The Devil's Right Hand
incomprehensible voices.
The argument  and the fact that the lights had never been
turned off in the cells had made it impossible for Keller to sleep.
His eyeballs felt raw and gritty. He hadn’t been allowed to shave.
His hands were shackled in front of him and his ankles were
fastened together with a short length of heavy chain. His lawyer
stood by his side.
    The lawyer’s name was Scott McCaskill. He was
an imposing figure, a full six and a half feet tall. He had thick
snow-white hair brushed back until it resembled a lion’s mane. His
face tended to remind people of someone they’d seen on TV, someone
playing a Senator or President. He had represented Keller several
times before. Part of the secret to his success was his massive
presence that seemed to draw all attention in the room to him and
away from his raggedy-assed client.
    “ Your Honor,” McCaskill intoned in a
voice so deep that it almost rattled the water glasses, “my client
has no prior record. He is a bail bondsman licensed by the State of
North Carolina. He served his country with distinction in the armed
forces and was decorated for bravery in the Persian Gulf. In
addition, we are confident that these charges are the result of a
misunderstanding and will be resolved in his favor at
    The judge picked up a sheet of computer
printout and studied it. “Your client,” the judge observed, “has
been remarkably lucky to have no record of convictions. The PIN
check provided by officers Jones and Wesson shows a remarkable
string of charges that were either dismissed by the local
prosecutor or resulted in ‘not guilty’ verdicts at trial. Can you
explain this?”
    McCaskill shrugged and smiled. “The nature of
Mr. Keller’s business is such that the people he returns to custody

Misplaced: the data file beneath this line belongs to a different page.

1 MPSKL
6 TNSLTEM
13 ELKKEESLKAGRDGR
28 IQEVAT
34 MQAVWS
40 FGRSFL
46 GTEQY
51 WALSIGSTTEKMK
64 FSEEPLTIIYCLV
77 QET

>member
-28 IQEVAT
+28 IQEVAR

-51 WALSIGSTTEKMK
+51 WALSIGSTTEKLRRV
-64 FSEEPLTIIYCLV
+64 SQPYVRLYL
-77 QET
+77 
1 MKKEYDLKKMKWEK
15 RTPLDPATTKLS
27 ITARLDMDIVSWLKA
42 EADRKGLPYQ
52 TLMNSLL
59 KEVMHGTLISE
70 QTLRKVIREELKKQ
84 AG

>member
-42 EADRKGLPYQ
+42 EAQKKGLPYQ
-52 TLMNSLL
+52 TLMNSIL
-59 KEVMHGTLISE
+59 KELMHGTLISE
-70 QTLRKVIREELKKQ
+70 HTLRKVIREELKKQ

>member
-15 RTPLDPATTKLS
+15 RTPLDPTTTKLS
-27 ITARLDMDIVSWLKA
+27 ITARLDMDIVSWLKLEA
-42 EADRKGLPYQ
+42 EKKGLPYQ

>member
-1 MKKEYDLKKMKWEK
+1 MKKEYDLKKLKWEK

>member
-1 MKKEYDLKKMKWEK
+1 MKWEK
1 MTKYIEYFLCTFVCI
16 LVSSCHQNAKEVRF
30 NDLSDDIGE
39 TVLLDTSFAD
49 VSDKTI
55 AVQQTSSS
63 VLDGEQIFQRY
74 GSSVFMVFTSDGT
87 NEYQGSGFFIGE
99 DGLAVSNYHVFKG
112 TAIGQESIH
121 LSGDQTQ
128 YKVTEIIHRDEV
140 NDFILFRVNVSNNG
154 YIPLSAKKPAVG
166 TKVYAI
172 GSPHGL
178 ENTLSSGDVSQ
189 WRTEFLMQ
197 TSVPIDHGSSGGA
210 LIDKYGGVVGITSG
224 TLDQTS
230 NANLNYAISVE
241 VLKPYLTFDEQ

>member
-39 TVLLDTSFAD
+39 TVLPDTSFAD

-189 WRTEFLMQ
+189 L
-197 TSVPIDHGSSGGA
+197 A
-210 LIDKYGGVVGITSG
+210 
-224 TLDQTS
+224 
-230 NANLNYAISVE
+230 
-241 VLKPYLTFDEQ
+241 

are often, shall we say, less than happy with their situation.”
    “ Two of them apparently ended up dead,”
the judge said.
    “ For which incident a jury returned a
verdict of not guilty by reason of self-defense,” his lawyer
replied smoothly.
    Tharrington put the printout down and looked
at Keller again. Keller was beginning to feel like a piece of
livestock being haggled over at the market, but he kept his face
    “ I’m concerned here, counselor,” he
said, “that your client is a violent man. He was apprehended with a
shotgun in his car. He was carrying a weapon concealed on his
    “ For which--” McCaskill began, but fell
silent when Tharrington raised a hand. “I realize he claims to have
a carry permit for that weapon. He has not been able to produce
    “ That’s because Officer Wesson took it.
Sir.” Keller said.
    “ Which brings us to my greatest
concern,” Tharrington said. “The contempt and disrespect shown to
law enforcement. It’s bad enough that Mr. Keller apparently fancies
himself some sort of bounty hunter, despite having no official
standing as a sworn law enforcement officer. But for him to assault
a real officer and threaten him with further violence--”
    “ Sir,” Keller said. “Officer Wesson
assaulted me .” He ignored the
lawyer’s hand on his shoulder urging him to keep quiet. “He struck
me with his baton while I had my hands on the car. Officer Jones
can confirm that.”
    Tharrington looked behind Keller. “Officer
Wesson,” he said. “Is Officer Jones present in the courtroom with
    Keller didn’t trust himself to turn around
and look, but he could hear the smooth confidence in Wesson’s
voice. “No sir,” he said. “She had, ah, other duties to attend to.
And your honor, I was forced to use my baton to subdue Mr. Keller
when he attempted to reach for the firearm I was taking from
    “ And is it not true, Mr. Keller, that
you threatened to take Officer Wesson’s baton away from him and
beat him with it?”
    “ No sir,” Keller said through clenched
teeth. “I told him I was going to take it away from him and shove
it up his ass.”
    Tharrington reddened. He

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